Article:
Methods: This cross-sectional study included 42 healthy volunteer women who had no dry eye symptoms (Ocular Surface Disease Index score < 13) and aged between 18 and 40 years. The subjects were classified into 2 groups: an eyeliner-use group (EL: regularly used eyeliner ≥3 d/wk and continuously used ≥6 mo) and a noneyeliner-use group as controls. A questionnaire for ocular surface symptoms using a visual analog scale was administered. Then, a number of eye tests were performed [grading of conjunctival inflammation, fluorescein tear breakup time, ocular surface fluorescein staining, Schirmer I, evaluation of meibomian gland (MG) function, detection of eyelid margin abnormalities, and Demodex detection].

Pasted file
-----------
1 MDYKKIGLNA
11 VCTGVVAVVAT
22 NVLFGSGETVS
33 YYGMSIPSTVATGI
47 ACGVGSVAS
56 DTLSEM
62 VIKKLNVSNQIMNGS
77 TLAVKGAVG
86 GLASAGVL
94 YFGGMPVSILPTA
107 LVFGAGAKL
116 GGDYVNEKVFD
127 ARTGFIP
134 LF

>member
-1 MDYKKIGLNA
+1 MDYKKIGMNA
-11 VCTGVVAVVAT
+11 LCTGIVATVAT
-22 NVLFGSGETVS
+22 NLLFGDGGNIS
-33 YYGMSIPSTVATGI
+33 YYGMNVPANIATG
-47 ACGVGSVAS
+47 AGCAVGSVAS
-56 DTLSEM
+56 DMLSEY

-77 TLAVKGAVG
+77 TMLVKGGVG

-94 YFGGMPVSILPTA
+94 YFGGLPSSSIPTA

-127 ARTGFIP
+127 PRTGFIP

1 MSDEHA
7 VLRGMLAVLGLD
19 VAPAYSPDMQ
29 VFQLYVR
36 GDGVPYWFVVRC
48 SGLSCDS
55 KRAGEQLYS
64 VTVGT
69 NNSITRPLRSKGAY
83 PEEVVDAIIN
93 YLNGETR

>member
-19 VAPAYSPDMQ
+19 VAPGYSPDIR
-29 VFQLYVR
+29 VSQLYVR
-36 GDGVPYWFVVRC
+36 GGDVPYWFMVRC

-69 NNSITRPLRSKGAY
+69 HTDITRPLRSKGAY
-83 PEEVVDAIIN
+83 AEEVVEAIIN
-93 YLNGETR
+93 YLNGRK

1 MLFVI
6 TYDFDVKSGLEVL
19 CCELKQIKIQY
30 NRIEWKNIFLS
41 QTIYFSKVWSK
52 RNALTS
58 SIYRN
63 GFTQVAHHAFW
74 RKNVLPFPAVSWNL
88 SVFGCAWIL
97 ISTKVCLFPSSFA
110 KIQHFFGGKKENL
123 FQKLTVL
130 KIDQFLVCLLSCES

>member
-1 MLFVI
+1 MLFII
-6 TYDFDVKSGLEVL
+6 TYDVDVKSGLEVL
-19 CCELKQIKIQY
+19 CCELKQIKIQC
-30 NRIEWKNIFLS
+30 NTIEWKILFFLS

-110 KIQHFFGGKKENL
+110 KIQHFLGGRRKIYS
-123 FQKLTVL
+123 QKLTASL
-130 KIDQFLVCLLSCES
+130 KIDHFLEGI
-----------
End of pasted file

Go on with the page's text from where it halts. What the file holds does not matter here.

Results: Tear breakup time was significantly lower in the EL group compared with controls (3.0 ± 1.9 vs. 5.8 ± 2.1 s, P < 0.001). MG grading was significantly higher in the EL group than in controls (P = 0.004); higher grade (grades 2–3) was found in 85.7% of EL and 47.6% of controls. Meiboscore was also higher in EL than in controls (P = 0.001). Regarding the morphological changes in lid margin, only telangiectasia was detected significantly more in EL (28.6%) compared with controls (4.8%) (P = 0.041). Conjunctival inflammation was observed 4 times more in EL (66.7%) than in controls (14.3%), P = 0.001. Other outcomes included ocular surface symptoms and fluorescein staining scores, and Schirmer I and Demodex detection were not significantly different between both groups.
Conclusions: The regular use of eyeliner induces tear film instability and MG dysfunction.